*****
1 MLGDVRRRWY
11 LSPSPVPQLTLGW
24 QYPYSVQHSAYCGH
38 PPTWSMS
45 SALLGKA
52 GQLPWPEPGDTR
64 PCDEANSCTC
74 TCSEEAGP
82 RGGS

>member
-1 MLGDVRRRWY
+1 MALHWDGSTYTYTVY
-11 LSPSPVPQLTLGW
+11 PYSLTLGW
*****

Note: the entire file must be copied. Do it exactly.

1 MLGDVRRRWY
11 LSPSPVPQLTLGW
24 QYPYSVQHSAYCGH
38 PPTWSMS
45 SALLGKA
52 GQLPWPEPGDTR
64 PCDEANSCTC
74 TCSEEAGP
82 RGGS

>member
-1 MLGDVRRRWY
+1 MALHWDGSTYTYTVY
-11 LSPSPVPQLTLGW
+11 PYSLTLGW